‘Schizophrenia: Core Interventions in the Treatment and Management of Schizophrenia in Primary and Secondary Care’ was the first National Institute of Clinical Effectiveness (NICE) guidance to be produced in 2002. This guidance includes a recommendation in relation to cognitive behavioural therapy (CBT) and family interventions (FI) in schizophrenia. This review reviews this guidance and assesses the extent of their implementation in services and the barriers to this implementation.Methods.
The review draws on data from empirical studies specifically focused on the NICE guidance for FI for schizophrenia, papers discussing implementation issues in relation to other psychological therapies in schizophrenia and empirical studies investigating the implementation of similar evidence-based guidelines in Australia and the USA.Results.
Although there is relatively limited research investigating implementation of the NICE guidelines, the available evidence suggests that people with schizophrenia still have poor access to psychological interventions. Barriers to implementation involve factors associated with: mental health professionals, the needs of service recipients and of organizations.Conclusions.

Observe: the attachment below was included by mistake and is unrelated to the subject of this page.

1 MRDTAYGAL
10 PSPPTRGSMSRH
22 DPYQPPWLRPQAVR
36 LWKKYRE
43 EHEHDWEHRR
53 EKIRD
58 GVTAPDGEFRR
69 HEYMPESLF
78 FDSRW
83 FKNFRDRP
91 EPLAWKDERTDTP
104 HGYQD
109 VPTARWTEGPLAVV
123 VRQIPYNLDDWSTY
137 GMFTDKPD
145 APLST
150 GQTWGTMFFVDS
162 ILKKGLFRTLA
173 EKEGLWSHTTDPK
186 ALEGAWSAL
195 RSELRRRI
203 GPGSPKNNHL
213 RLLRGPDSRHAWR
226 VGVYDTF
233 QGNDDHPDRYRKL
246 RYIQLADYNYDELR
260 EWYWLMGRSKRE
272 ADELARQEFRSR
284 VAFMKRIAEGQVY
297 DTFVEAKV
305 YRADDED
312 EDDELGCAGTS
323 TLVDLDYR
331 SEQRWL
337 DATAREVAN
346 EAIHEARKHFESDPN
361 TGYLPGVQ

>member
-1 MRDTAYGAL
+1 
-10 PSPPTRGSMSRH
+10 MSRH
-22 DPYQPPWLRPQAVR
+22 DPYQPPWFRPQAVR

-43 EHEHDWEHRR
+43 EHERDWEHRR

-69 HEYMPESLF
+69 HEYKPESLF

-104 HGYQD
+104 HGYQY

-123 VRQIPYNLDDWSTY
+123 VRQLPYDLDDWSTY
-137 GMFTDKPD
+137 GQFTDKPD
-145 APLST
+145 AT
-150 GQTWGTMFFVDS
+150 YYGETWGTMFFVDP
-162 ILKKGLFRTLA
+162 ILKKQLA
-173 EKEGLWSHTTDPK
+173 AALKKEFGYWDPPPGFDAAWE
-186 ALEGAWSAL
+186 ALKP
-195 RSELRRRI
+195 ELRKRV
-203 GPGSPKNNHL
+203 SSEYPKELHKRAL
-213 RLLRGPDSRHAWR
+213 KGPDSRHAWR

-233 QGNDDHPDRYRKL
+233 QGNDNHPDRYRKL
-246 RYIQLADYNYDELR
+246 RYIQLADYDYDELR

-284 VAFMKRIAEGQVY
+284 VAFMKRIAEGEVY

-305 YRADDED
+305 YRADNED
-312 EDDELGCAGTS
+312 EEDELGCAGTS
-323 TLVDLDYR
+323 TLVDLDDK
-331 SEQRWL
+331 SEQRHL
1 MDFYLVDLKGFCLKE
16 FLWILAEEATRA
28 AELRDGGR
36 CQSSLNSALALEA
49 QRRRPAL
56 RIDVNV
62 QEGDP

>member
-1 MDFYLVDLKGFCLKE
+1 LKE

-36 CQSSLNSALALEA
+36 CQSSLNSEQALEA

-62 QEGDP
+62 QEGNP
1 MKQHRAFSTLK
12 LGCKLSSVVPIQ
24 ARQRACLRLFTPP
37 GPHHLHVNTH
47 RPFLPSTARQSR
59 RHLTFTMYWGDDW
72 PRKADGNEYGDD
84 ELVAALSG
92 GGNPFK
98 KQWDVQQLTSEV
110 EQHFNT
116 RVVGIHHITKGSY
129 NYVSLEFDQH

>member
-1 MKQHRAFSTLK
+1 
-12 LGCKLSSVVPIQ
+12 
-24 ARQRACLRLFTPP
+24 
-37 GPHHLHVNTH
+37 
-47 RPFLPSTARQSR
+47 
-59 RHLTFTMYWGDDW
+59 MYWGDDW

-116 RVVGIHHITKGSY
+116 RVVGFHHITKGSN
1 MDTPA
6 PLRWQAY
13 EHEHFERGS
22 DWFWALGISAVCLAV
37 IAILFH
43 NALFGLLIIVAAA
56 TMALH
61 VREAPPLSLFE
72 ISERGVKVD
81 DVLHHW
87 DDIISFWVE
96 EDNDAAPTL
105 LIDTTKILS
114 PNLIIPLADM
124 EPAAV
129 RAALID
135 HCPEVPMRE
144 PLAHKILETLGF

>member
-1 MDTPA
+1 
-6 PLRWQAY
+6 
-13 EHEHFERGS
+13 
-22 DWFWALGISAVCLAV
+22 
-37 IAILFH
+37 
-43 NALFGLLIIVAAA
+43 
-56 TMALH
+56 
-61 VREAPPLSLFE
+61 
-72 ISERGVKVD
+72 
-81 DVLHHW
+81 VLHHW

In order to improve the implementation of the updated version of the schizophrenia guidance due to be published in 2009, it will therefore be necessary to target barriers at all of these levels. There are also problems associated with the way in which the NICE guidance, generally, and those for psychological interventions in schizophrenia in particular, are developed. It will be necessary to address these in order to facilitate successful implementation.